Feds Add Marijuana Warning to Gun Application

Just in case it wasn’t clear, the federal government really wants you to know that if you use marijuana — even for medical purposes in accordance with state law — you can’t buy a gun.

Last week the U.S. Bureau of Alcohol, Tobacco, Firearms and Explosives (ATF) updated the form that people must fill out when purchasing a gun from a licensed dealer to explicitly state that marijuana use of any kind is disqualifying.

For years, the application, known as Form 4473, has asked, “Are you an unlawful user of, or addicted to, marijuana or any depressant, stimulant, narcotic drug, or any other controlled substance?”

But the growing number of states passing laws to allow use of cannabis has created confusion about what, exactly, the meaning of “unlawful” is.

So starting on January 16, all Federal Firearms License holders who sell guns will have to use a new form, which includes this explicit warning:

“The use or possession of marijuana remains unlawful under Federal law regardless of whether it has been legalized or decriminalized for medicinal or recreational purposes in the state where you reside.”

The form’s drug question is a result of a federal law that makes it illegal for anyone “who is an unlawful user of or addicted to any controlled substance…to ship or transport in interstate or foreign commerce, or possess in or affecting commerce, any firearm or ammunition; or to receive any firearm or ammunition which has been shipped or transported in interstate or foreign commerce.”

The provision was the subject of a recent federal court case in which a Nevada woman, S. Rowan Wilson, sued after a gun shop owner who knew she was a registered medical marijuana patient refused to sell her a firearm. But a three-judge panel of the U.S. Court of Appeals for the Ninth Circuit ruled against her in August, upholding the ban.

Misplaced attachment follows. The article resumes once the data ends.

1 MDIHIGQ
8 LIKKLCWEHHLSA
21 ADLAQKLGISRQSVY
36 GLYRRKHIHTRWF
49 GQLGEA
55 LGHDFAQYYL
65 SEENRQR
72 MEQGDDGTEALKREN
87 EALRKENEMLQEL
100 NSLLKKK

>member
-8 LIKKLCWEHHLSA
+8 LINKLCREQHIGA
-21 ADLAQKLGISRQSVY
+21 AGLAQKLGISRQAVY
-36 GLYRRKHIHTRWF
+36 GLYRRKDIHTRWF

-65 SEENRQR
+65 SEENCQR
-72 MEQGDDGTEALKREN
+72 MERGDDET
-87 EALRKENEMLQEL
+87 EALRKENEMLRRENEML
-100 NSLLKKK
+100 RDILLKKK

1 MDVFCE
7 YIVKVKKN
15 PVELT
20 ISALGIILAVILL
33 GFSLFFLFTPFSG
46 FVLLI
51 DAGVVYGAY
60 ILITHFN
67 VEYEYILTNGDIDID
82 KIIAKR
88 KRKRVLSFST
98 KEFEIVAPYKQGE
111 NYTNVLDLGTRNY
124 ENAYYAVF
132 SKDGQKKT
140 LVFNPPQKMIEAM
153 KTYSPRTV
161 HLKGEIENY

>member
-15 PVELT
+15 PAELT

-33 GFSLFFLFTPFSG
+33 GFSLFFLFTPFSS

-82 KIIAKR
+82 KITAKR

Increasingly, the prohibition is drawing opposition even from people who aren’t exactly known as cannabis enthusiasts.

U.S. Sen. Lisa Murkowski, Republican of Alaska, voted against her state’s marijuana legalization initiative when it was on the ballot in 2014. But after it passed, she began pressuring the federal government to stop discriminating against her constituents who happen to use marijuana.

“It is my judgement that denying Americans the personal Second Amendment right to possess firearms as articulated by the Supreme Court…for mere use of marijuana pursuant to state law is arbitrarily overbroad and should be narrowed,” she wrote to U.S. Attorney General Loretta Lynch.

And Donald Trump Jr., son of the president-elect, called the court ruling on the ban “another chip off the block of Liberty.”

However, one gun rights advocacy group — the most prominent one — is nowhere to be seen in the debate about firearms restrictions on people who use marijuana. The National Rifle Association (NRA) declined to respond to the August federal court ruling. And NRA didn’t even acknowledge requests for comment from the Wall Street Journal, which ran an article on the issue this month.

But as more states continue to change their marijuana laws, the firearms ban for cannabis consumers seems likely to emerge as a key Second Amendment issue, one which NRA and more lawmakers who favor gun rights will feel increasing pressure to address.

Photo Courtesy of Allie Beckett.

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